The ever-evolving tech industry is constantly changing the way people talk about technology. This can pose a challenge for non-technical hiring managers who may not be familiar with the latest technical trends and terminology. As a result, it can be difficult to accurately assess the skills and qualifications of technical candidates.
But fear not, non-technical recruiters! Delve deep as we unfold a few essential technical terms to equip you with the knowledge you need! Yes, you can use this as a guide during the tech recruiting process to help determine if a candidate and their skills are suitable, even if their background is quite different from yours.
Let's understand the Tech roles:
Picture a back-end developer as the engineer who ensures the building's infrastructure functions smoothly. They work with languages like PHP, Ruby, and Python, and tools like MySQL, Oracle, and SQL Server to make sure the data and processes that power a website or app run efficiently. When you submit a form on a website and it stores your information in a database, that's the back-end developer's work.
Imagine a full-stack developer as a versatile builder who can handle both the exterior and interior of a building. They possess expertise in both front-end and back-end development, allowing them to create an entire website or application from start to finish.
A UI designer is like the interior decorator of a building. They focus on making sure the inside of the building (the user interface) is aesthetically pleasing and easy to navigate. For instance, they decide where buttons should be placed, what colours should be used, and how menus should work in an app.
The UX designer is like the person who designs the flow and layout of rooms in a building to ensure a pleasant and efficient experience for its occupants. They work on improving how users interact with an application, making it easy and enjoyable. For example, they might optimize the checkout process on an e-commerce website to make it smooth and frustration-free.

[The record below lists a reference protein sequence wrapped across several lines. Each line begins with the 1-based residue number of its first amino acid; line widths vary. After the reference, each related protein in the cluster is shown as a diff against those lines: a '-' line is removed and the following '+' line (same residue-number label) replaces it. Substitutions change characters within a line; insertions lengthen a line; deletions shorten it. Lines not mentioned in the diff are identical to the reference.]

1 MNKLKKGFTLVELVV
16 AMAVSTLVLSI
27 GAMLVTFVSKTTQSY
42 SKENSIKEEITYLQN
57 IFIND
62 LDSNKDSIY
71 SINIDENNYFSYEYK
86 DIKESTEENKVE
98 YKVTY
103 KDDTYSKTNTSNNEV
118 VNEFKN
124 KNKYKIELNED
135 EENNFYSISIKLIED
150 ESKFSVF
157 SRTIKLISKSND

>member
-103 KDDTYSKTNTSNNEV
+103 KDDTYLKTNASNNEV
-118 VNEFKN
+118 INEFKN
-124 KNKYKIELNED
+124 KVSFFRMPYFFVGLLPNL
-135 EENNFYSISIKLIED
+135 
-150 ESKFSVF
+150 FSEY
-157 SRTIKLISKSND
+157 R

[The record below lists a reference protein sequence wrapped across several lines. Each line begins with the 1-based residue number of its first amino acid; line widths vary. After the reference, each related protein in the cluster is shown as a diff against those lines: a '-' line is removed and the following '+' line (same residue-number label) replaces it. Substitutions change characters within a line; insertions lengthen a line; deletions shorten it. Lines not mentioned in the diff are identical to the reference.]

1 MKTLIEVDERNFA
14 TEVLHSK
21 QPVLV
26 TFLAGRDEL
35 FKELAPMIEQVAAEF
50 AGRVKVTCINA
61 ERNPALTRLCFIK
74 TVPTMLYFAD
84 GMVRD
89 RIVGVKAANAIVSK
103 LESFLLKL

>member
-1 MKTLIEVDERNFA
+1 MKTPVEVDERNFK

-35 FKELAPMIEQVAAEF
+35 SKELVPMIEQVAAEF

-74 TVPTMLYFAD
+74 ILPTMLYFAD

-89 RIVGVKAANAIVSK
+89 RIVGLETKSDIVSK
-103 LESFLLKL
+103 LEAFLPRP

Imagine a DevOps engineer as the coordinator who ensures that the construction and renovation of a building (software development and deployment) go smoothly. They streamline communication between developers and operations teams, making sure new features and updates are integrated seamlessly.
A data architect is like an urban planner who designs the layout and organization of a city. They determine how data should be stored, accessed, and used within an organization, much like planning how roads, parks, and buildings should be arranged in a city.
A data scientist can be compared to a researcher who analyzes data to extract valuable insights. They use statistical analysis, machine learning, and data modelling to uncover patterns and trends in data. For example, a data scientist might analyze customer data to identify buying patterns and make recommendations for improving sales.
A data analyst is like a detective who investigates data to provide actionable information. They examine data sets, create reports, and generate visualizations to help organizations make data-driven decisions. For instance, a data analyst might analyze website traffic data to determine which marketing strategies are most effective in driving traffic and conversions.
A data engineer acts as the builder and architect of the data infrastructure. They design, develop, and maintain the systems and pipelines that collect, store, and transform data into a usable format for analysis. Data engineers build the foundation on which data scientists and analysts rely to do their work, ensuring data is accessible and reliable. For example, they might create data pipelines to gather information from various sources and store it in a data warehouse for analysis.